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Police: Missing Pakistani Journalist Found Dead


Islamabad (AP): A Pakistani journalist who investigated al-Qaida’s alleged infiltration of the navy and told a rights activist he’d been threatened by the country’s intelligence agencies was found dead Tuesday. Police said his body showed signs of torture.

Pakistani journalist Syed Saleem Shahzad arrives at a local hotel after his release in Quetta in this Nov. 28, 2006 file photo. (Banaras Khan/AFP/Getty Images)

Syed Saleem Shahzad’s death underscores the dangers of reporting in Pakistan, which in 2010 was called the deadliest country for journalists. It could also increase scrutiny of Pakistan’s security agencies, already under domestic pressure since the May 2 U.S. raid that killed Osama bin Laden.

Shahzad, a correspondent for the Asia Times Online as well as Italian news agency Adnkronos International, went missing Sunday from Islamabad while on his way to appear on a television show.

A brother-in-law identified his body after it was found some six miles (10 kilometers) from his car in Mandi Bahaudiin district outside the capital. An initial exam found signs of torture, but autopsy results were pending, police official Bilal Ahmad said.

A senior Pakistani intelligence official denied allegations that the agency had anything to do with Shahzad’s case.

“It’s absurd,” the official told The Associated Press on condition of anonymity because he was not authorized to speak to media on the record.

The 40-year-old Shahzad dabbled in some sensitive topics, which would likely have caught the eye of Pakistan’s security establishment. The country’s military and spy networks operate largely outside the law and regularly try to pressure media outlets and individual reporters.

Last October, Shahzad wrote an Asia Times article that claimed that Pakistan had freed a detained Afghan Taliban commander so that he could “play a pivotal role in backchannel talks through the Pakistani army with Washington.”

Within days, he was summoned to an office of Pakistan’s premier spy agency, Inter-Services Intelligence, according to an email he sent to Ali Dayan Hasan, a researcher for Human Rights Watch. Intelligence officials pressured him to reveal his sources or retract the story, but he declined.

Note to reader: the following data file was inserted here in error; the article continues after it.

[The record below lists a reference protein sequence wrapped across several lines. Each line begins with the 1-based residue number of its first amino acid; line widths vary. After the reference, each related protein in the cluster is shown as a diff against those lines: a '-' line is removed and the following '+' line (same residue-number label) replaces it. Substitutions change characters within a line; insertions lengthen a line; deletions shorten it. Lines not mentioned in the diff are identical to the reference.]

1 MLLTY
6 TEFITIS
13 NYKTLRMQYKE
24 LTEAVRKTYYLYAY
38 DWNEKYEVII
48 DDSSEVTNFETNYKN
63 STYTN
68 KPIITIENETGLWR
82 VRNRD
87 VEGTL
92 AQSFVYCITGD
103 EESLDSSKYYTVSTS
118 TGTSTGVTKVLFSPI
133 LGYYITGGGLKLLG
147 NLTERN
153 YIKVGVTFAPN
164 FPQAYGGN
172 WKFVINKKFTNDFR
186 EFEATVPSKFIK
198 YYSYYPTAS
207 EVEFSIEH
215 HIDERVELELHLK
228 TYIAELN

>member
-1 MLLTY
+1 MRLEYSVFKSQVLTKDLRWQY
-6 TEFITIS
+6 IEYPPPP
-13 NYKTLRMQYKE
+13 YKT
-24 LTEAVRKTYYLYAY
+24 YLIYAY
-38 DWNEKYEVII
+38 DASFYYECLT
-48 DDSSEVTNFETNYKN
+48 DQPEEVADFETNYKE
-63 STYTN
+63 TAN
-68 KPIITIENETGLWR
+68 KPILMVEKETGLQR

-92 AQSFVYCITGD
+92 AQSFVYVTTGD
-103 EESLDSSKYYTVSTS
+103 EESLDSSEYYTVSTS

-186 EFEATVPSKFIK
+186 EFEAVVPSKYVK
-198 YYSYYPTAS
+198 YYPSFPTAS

At the end of the meeting, one of the intelligence officials issued what appeared to be a veiled threat. The official told him the agencies had recently arrested a “terrorist” who had carried a hit list, and that if Shahzad’s name was on the list, he’d let him know.

Shahzad told Hasan that he was sending him the notes of the meeting for the “record only if in case something happens to me or my family in future.”

Last week, militants staged an 18-hour siege of a naval base in Pakistan’s largest city, Karachi. The attack further embarrassed a security establishment still reeling from the unilateral U.S. raid against bin Laden. Pakistan has protested the May 2 American incursion as a violation of its sovereignty.

Shahzad wrote a story for the Asia Times alleging al-Qaida staged the raid after talks failed with the navy over releasing some of its officials held on suspicion of ties to the terror network. The story came amid widespread suspicion that the militants in the raid had inside help.

Asia Times Online says it is a Hong Kong-based outlet with some 50 correspondents and contributors in 25 Asian countries, the U.S. and Europe.

Shahzad’s wife got into touch with Hasan soon after her husband went missing Sunday, and in investigating the situation, the rights activist said he was told by some Pakistani government officials that they believed Shahzad was in the ISI’s custody.

“It is absolutely essential that an independent investigation, a transparent inquiry and clear judicial process lead to those responsible for (Shahzad’s) murder being held accountable,” Hasan said.

He added, however, “The manner in which this killing took place echoes other documented cases in which Pakistan’s intelligence services, chiefly the ISI, have been involved.”

Pakistani Prime Minister Yousuf Raza Gilani expressed condolences and ordered an inquiry into the journalist’s death. But Gilani, whose civilian government has little control over security forces, often orders such inquiries, and they either fizzle out or their results are never released.

Sohail Rehman, a close friend of the family, said Shahzad was originally from Karachi and had three children. He’d worked for several news organizations and often appeared on Pakistani news channels as an analyst and terrorism expert.

Adnkronos International, the Italian news agency, said Shahzad had worked for them since 2004, and that in 2006 Taliban militants in Afghanistan held him captive for several days.

According to the New York-based Committee to Protect Journalists, Pakistan was the deadliest country for journalists in 2010, with at least eight media workers killed in the line of duty.

The threats often come from militants. Six of the journalists in Pakistan were killed in suicide attacks, the group said in a report late last year.

The Pakistan Federal Union of Journalists strongly condemned Shahzad’s killing, and demanded a high-level investigation. “This is tragic,” said Amin Yousuf, secretary-general of the union. “We are losing our professional colleagues but the government never unearths who is behind the killing of journalists.”

(Associated Press writers Zarar Khan, Asif Shahzad and Chris Brummitt contributed to this report.)


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